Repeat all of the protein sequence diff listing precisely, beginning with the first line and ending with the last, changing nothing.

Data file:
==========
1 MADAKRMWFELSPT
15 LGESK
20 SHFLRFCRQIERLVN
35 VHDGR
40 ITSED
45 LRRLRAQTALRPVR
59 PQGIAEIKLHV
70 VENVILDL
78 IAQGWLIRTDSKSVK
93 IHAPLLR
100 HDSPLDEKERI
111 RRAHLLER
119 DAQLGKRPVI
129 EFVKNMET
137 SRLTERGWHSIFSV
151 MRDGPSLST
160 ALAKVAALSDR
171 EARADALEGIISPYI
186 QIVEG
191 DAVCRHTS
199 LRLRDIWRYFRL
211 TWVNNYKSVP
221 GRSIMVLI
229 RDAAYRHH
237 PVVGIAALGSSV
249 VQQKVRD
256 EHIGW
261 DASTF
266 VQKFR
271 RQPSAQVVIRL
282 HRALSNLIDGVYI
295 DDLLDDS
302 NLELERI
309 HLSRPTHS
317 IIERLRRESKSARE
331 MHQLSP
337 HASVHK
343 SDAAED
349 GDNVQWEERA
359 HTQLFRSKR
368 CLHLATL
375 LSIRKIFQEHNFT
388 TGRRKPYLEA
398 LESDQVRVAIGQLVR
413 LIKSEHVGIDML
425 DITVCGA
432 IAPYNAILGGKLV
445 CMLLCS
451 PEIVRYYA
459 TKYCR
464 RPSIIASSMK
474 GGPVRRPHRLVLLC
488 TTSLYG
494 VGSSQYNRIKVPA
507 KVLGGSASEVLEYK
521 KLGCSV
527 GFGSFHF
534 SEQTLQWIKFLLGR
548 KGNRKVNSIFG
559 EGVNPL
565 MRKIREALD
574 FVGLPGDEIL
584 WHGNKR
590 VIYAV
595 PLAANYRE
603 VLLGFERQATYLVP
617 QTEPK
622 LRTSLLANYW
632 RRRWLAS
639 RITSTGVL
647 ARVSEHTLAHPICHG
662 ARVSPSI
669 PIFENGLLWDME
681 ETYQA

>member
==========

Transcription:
1 MADAKRMWFELSPT
15 LGESK
20 SHFLRFCRQIERLVN
35 VHDGR
40 ITSED
45 LRRLRAQTALRPVR
59 PQGIAEIKLHV
70 VENVILDL
78 IAQGWLIRTDSKSVK
93 IHAPLLR
100 HDSPLDEKERI
111 RRAHLLER
119 DAQLGKRPVI
129 EFVKNMET
137 SRLTERGWHSIFSV
151 MRDGPSLST
160 ALAKVAALSDR
171 EARADALEGIISPYI
186 QIVEG
191 DAVCRHTS
199 LRLRDIWRYFRL
211 TWVNNYKSVP
221 GRSIMVLI
229 RDAAYRHH
237 PVVGIAALGSSV
249 VQQKVRD
256 EHIGW
261 DASTF
266 VQKFR
271 RQPSAQVVIRL
282 HRALSNLIDGVYI
295 DDLLDDS
302 NLELERI
309 HLSRPTHS
317 IIERLRRESKSARE
331 MHQLSP
337 HASVHK
343 SDAAED
349 GDNVQWEERA
359 HTQLFRSKR
368 CLHLATL
375 LSIRKIFQEHNFT
388 TGRRKPYLEA
398 LESDQVRVAIGQLVR
413 LIKSEHVGIDML
425 DITVCGA
432 IAPYNAILGGKLV
445 CMLLCS
451 PEIVRYYA
459 TKYCR
464 RPSIIASSMK
474 GGPVRRPHRLVLLC
488 TTSLYG
494 VGSSQYNRIKVPA
507 KVLGGSASEVLEYK
521 KLGCSV
527 GFGSFHF
534 SEQTLQWIKFLLGR
548 KGNRKVNSIFG
559 EGVNPL
565 MRKIREALD
574 FVGLPGDEIL
584 WHGNKR
590 VIYAV
595 PLAANYRE
603 VLLGFERQATYLVP
617 QTEPK
622 LRTSLLANYW
632 RRRWLAS
639 RITSTGVL
647 ARVSEHTLAHPICHG
662 ARVSPSI
669 PIFENGLLWDME
681 ETYQA

>member